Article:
Visualizing the data: Women’s representation in society

Women’s full and equal participation in all facets of society is a fundamental human right. Yet, around the world, from politics to entertainment to the workplace, women and girls are largely underrepresented.


Women’s political representation globally has doubled in the last 25 years. But, this only amounts to around 1 in 4 women in parliament today. That leaves more than three quarters of seats controlled by men.

Source: Inter-Parliamentary Union (Data as of 1 January 2020); Report of the UN Secretary-General E/CN.6/2020/3


In June 2019, the Fortune 500 hit a milestone with the most women CEOs on record. While every gain is a win, the sum as a whole is a bleak picture: Out of the 500 chief executives leading the highest-grossing firms, just under 7 per cent are women.

Source: Fortune 500 (Data as of 1 June 2019); Catalyst; Report of the UN Secretary-General E/CN.6/2020/3

Culture and sciences

Bestowed annually to recognize intellectual achievement and academic, cultural and scientific advances, the Nobel Prize has been awarded to more than 900 individuals in the course of its history from 1901 to 2019. Only 53 of the winners have been women, 19 in the categories of physics, chemistry, and physiology or medicine. Marie Curie became the first female laureate in 1903, when she and her husband won a joint Prize for physics. Eight years later she was solely awarded the Chemistry Prize, making her the only woman in history to win the Nobel Prize twice. Although women have been behind a number of scientific discoveries throughout history, just 30 per cent of researchers worldwide and 35 per cent of all students enrolled in STEM-related fields of study are women.

Source: The Nobel Foundation (Data as of 2019); Progress on the Sustainable Development Goals: The gender snapshot 2019, UN Women


When it comes to equality of men and women in news media, progress has virtually ground to a halt. According to the largest study on the portrayal, participation and representation of women in the news media spanning 20 years and 114 countries, only 24 per cent of the persons heard, read about or seen in newspaper, television and radio news are women. A glass ceiling also exists for women news reporters in newspaper bylines and newscast reports, with 37 per cent of stories reported by women as of 2015, showing no change over the course of a decade. Despite the democratizing promise of digital media, women’s poor representation in traditional news media is also reflected in digital news, with women making up only 26 per cent of the people in Internet news stories and media news tweets. Only 4 per cent of traditional news and digital news stories clearly challenge gender stereotypes. Among other factors, stereotypes and the significant underrepresentation of women in the media play a significant role in shaping harmful attitudes of disrespect and violence towards women.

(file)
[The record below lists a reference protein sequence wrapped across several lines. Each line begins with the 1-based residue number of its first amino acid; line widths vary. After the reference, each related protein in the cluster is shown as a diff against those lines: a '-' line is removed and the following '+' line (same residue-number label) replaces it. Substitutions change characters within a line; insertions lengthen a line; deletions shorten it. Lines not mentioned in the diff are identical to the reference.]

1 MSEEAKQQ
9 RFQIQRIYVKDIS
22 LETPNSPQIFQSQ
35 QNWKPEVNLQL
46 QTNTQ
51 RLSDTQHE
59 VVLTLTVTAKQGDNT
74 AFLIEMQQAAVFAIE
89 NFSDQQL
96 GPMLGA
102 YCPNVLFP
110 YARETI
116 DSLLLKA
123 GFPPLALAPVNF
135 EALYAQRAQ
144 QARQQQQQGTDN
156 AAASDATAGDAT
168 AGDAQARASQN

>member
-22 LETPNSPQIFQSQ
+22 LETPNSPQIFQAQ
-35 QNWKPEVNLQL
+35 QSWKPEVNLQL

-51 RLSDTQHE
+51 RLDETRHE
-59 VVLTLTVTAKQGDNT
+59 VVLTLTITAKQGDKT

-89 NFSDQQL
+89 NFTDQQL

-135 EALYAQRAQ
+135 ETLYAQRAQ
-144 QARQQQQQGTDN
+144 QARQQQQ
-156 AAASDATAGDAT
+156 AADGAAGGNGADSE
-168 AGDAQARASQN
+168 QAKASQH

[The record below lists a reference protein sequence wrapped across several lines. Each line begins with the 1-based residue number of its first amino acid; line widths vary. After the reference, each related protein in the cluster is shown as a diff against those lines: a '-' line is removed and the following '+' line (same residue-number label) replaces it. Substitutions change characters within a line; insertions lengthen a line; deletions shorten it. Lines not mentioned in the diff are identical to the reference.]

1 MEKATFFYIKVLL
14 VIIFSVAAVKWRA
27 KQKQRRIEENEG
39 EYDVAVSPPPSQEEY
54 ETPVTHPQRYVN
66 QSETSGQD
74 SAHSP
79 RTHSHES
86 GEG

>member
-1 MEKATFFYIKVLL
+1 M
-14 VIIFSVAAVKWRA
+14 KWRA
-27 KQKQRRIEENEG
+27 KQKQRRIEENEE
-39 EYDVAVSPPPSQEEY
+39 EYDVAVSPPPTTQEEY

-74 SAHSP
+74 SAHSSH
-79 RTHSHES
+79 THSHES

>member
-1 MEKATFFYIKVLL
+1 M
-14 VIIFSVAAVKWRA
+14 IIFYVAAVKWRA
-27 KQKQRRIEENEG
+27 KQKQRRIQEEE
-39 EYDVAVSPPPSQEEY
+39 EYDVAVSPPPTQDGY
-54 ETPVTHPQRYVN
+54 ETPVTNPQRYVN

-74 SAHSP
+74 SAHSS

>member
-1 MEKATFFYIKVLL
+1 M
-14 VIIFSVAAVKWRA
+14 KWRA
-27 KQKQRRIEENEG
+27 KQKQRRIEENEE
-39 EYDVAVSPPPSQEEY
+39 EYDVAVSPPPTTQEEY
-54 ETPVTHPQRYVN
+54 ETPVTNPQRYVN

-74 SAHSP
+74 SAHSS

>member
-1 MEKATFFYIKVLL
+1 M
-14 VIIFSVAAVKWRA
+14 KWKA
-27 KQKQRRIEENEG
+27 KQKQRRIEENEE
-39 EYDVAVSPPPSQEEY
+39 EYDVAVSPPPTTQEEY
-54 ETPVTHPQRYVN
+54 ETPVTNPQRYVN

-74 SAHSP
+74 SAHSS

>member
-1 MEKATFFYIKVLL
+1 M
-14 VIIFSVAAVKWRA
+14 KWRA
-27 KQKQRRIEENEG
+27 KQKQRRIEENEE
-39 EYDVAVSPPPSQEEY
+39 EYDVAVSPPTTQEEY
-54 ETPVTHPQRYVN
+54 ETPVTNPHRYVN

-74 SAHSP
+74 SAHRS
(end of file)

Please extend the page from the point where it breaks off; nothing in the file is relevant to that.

Source: The Global Media Monitoring Project (Data as of 2015); Report of the UN Secretary-General E/CN.6/2020/3


Like other forms of media, film and television have a powerful influence in shaping cultural perceptions and attitudes towards gender and are key to shifting the narrative for the gender equality agenda. Yet, an analysis of popular films across 11 countries found, for example, that 31 per cent of all speaking characters were women and that only 23 per cent featured a female protagonist — a number that closely mirrored the percentage of women filmmakers (21 per cent).

Source: The Official Academy Awards® Database (Data as of 2020)
A Brief History of the Palme d’Or, Cannes Film Festival (Data as of 2019)


Sports has the power to inspire change and break gender stereotypes — and women have been doing just that decade after decade, showing that they are just as capable, resilient and strong as men physically, but also strategically, as leaders and game changers (Generation Equality pro tip: Watch Billie Jean King’s history-altering tennis match Battle of the Sexes).

Source: The International Olympic Committee (Data as of 2020)

Culinary arts

Despite women being prescribed stereotypical roles in the kitchen at home, the upper echelons of the restaurant industry have remained relatively closed to female chefs. As detailed in the documentary A Fine Line, women must often overcome active discrimination and navigate a culture that both glorifies masculinity and tacitly condones harassment. Paired with long, unpredictable and inflexible working hours, unfriendly family and childcare policies and lower salaries, women face enormous challenges when entering the restaurant business. The numbers match the story: Today, just under 4 per cent of chefs with three Michelin stars (the highest rating you can get) from the prominent restaurant guide are women.

Source: Michelin (Data as of 2019)



UN Women is the United Nations entity for #genderequality and women's empowerment.

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UN Women

UN Women is the United Nations entity for #genderequality and women's empowerment.